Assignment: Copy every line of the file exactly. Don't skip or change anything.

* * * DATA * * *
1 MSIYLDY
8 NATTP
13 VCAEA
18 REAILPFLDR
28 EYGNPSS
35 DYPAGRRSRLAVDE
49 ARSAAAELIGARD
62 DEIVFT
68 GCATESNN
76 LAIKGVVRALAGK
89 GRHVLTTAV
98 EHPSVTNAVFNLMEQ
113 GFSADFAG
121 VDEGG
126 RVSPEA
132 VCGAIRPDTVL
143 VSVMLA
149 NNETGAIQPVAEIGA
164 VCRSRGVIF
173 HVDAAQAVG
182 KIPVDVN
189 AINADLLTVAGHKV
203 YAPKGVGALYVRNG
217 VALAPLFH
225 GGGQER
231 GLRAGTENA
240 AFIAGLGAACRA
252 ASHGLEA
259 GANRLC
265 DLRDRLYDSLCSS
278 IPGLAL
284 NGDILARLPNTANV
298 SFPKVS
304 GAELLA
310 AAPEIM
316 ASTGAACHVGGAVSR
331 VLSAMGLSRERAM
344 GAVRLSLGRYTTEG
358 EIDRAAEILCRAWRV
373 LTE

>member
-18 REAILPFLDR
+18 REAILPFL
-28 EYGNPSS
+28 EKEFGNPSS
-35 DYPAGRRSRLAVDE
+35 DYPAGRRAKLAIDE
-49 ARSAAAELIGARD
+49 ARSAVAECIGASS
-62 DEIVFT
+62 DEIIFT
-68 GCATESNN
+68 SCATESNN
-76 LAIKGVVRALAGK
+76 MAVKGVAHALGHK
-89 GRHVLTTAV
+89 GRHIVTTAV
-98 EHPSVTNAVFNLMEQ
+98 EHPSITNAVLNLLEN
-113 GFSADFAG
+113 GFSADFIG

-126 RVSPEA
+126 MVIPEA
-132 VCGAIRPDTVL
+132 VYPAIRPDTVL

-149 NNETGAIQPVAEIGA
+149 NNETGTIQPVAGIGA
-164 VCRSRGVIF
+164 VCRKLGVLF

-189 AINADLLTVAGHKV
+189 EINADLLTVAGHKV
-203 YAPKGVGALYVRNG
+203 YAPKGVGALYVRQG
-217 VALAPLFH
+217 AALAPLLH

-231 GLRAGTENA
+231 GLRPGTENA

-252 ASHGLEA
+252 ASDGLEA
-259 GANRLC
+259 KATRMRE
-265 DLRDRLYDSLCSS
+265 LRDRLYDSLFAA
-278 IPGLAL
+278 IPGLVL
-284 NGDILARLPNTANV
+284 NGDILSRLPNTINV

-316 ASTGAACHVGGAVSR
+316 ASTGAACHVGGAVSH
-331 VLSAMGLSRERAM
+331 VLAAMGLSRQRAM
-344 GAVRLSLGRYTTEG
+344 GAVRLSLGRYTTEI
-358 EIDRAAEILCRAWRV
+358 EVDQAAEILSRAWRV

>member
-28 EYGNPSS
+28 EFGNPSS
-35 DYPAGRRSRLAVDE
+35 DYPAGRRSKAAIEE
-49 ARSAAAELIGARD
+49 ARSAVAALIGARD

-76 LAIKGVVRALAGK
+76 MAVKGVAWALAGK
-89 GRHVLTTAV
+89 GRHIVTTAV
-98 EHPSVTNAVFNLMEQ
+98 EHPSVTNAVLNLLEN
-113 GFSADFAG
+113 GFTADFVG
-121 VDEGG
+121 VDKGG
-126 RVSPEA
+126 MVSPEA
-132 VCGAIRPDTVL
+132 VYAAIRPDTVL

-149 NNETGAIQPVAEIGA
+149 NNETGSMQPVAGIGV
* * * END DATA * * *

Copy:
1 MSIYLDY
8 NATTP
13 VCAEA
18 REAILPFLDR
28 EYGNPSS
35 DYPAGRRSRLAVDE
49 ARSAAAELIGARD
62 DEIVFT
68 GCATESNN
76 LAIKGVVRALAGK
89 GRHVLTTAV
98 EHPSVTNAVFNLMEQ
113 GFSADFAG
121 VDEGG
126 RVSPEA
132 VCGAIRPDTVL
143 VSVMLA
149 NNETGAIQPVAEIGA
164 VCRSRGVIF
173 HVDAAQAVG
182 KIPVDVN
189 AINADLLTVAGHKV
203 YAPKGVGALYVRNG
217 VALAPLFH
225 GGGQER
231 GLRAGTENA
240 AFIAGLGAACRA
252 ASHGLEA
259 GANRLC
265 DLRDRLYDSLCSS
278 IPGLAL
284 NGDILARLPNTANV
298 SFPKVS
304 GAELLA
310 AAPEIM
316 ASTGAACHVGGAVSR
331 VLSAMGLSRERAM
344 GAVRLSLGRYTTEG
358 EIDRAAEILCRAWRV
373 LTE

>member
-18 REAILPFLDR
+18 REAILPFL
-28 EYGNPSS
+28 EKEFGNPSS
-35 DYPAGRRSRLAVDE
+35 DYPAGRRAKLAIDE
-49 ARSAAAELIGARD
+49 ARSAVAECIGASS
-62 DEIVFT
+62 DEIIFT
-68 GCATESNN
+68 SCATESNN
-76 LAIKGVVRALAGK
+76 MAVKGVAHALGHK
-89 GRHVLTTAV
+89 GRHIVTTAV
-98 EHPSVTNAVFNLMEQ
+98 EHPSITNAVLNLLEN
-113 GFSADFAG
+113 GFSADFIG

-126 RVSPEA
+126 MVIPEA
-132 VCGAIRPDTVL
+132 VYPAIRPDTVL

-149 NNETGAIQPVAEIGA
+149 NNETGTIQPVAGIGA
-164 VCRSRGVIF
+164 VCRKLGVLF

-189 AINADLLTVAGHKV
+189 EINADLLTVAGHKV
-203 YAPKGVGALYVRNG
+203 YAPKGVGALYVRQG
-217 VALAPLFH
+217 AALAPLLH

-231 GLRAGTENA
+231 GLRPGTENA

-252 ASHGLEA
+252 ASDGLEA
-259 GANRLC
+259 KATRMRE
-265 DLRDRLYDSLCSS
+265 LRDRLYDSLFAA
-278 IPGLAL
+278 IPGLVL
-284 NGDILARLPNTANV
+284 NGDILSRLPNTINV

-316 ASTGAACHVGGAVSR
+316 ASTGAACHVGGAVSH
-331 VLSAMGLSRERAM
+331 VLAAMGLSRQRAM
-344 GAVRLSLGRYTTEG
+344 GAVRLSLGRYTTEI
-358 EIDRAAEILCRAWRV
+358 EVDQAAEILSRAWRV

>member
-28 EYGNPSS
+28 EFGNPSS
-35 DYPAGRRSRLAVDE
+35 DYPAGRRSKAAIEE
-49 ARSAAAELIGARD
+49 ARSAVAALIGARD

-76 LAIKGVVRALAGK
+76 MAVKGVAWALAGK
-89 GRHVLTTAV
+89 GRHIVTTAV
-98 EHPSVTNAVFNLMEQ
+98 EHPSVTNAVLNLLEN
-113 GFSADFAG
+113 GFTADFVG
-121 VDEGG
+121 VDKGG
-126 RVSPEA
+126 MVSPEA
-132 VCGAIRPDTVL
+132 VYAAIRPDTVL

-149 NNETGAIQPVAEIGA
+149 NNETGSMQPVAGIGV